Meanwhile, Poland – in the past an orthodox transatlanticist country, which was highly sceptical about defence cooperation in the EU – has come out in support of more central funding and common production to ramp up European defence capabilities. However, it would be a mistake to qualify this change as a federalist turn or Poland as an avant-garde of deeper EU integration. Tusk is a Eurorealist, willing to work on solutions to EU problems (instead of instrumentalising them for domestic policy purposes) but risk-averse when it comes to EU-level initiatives. Tusk’s more constructive approach does not involve a fundamental redefinition of Poland’s national interests. He has not abandoned the previous government’s opposition to the migration pact, wants to protect the interests of Polish farmers above the trade liberalisation with Ukraine, rejects the extension of qualified majority voting in the EU as well as Franco-German proposals for EU reform, and is critical about the European Green Deal.

The fact that Tusk is not a European visionary – he resembles Merkel more than Macron – is nothing new. But his cautious approach to Poland’s EU policy ambitions is also a reflection of the difficult domestic political context. The Law and Justice party’s years-long anti-European and sovereigntist propaganda has left its imprint on the society. Poles support their country’s EU membership but have grown more critical about the EU’s goals and the benefits of integration. Both opposition parties – the Law and Justice party and the far-right Confederation – are Eurosceptic and anti-EU. According to a new poll by More in Common, the majorities of their voters believe that Poland would fare better outside the EU. Poland will mark the 20th anniversary of its EU membership on 1 May, but the mood is not celebratory with regards to Europe.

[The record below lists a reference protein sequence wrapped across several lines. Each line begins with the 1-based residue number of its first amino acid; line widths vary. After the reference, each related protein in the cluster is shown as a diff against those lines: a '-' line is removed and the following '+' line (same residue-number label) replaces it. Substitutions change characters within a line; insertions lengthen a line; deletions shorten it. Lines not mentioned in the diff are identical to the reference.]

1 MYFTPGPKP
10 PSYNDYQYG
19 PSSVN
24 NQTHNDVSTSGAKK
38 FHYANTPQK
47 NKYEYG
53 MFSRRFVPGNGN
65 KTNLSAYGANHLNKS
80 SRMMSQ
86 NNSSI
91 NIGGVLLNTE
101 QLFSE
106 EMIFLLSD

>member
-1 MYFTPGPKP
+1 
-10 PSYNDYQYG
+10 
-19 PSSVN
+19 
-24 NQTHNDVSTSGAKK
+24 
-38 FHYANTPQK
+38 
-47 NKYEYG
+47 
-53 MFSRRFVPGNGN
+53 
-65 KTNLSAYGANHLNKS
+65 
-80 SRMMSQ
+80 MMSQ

After 100 days in power, the liberals’ feeling of strength is tainted by a sense of fragility. The More in Common poll shows that the society’s general optimism about the future has risen significantly since spring 2023. But Poles are still divided in their assessment of the government’s work, with 45 per cent holding a positive opinion about the government’s record so far and 41 per cent a negative one. The legitimacy of the liberal restoration will ultimately depend not on the adopted procedures but on its tangible results; whether the new system will be able to deliver on public expectations regarding the independence of public media, efficiency of the judicial system, influence in Brussels, security, and sense of togetherness in the society. In October, Tusk proved that it was possible to turn the populists’ tide. He still has to escape their long shadow.

The European Council on Foreign Relations does not take collective positions. ECFR publications only represent the views of their individual authors.


Head, ECFR Warsaw
Senior Policy Fellow